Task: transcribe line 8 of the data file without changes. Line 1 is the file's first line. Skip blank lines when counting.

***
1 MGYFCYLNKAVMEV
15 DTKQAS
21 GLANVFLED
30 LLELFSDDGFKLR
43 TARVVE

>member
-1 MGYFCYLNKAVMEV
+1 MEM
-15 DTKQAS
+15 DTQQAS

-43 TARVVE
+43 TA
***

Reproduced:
+1 MEM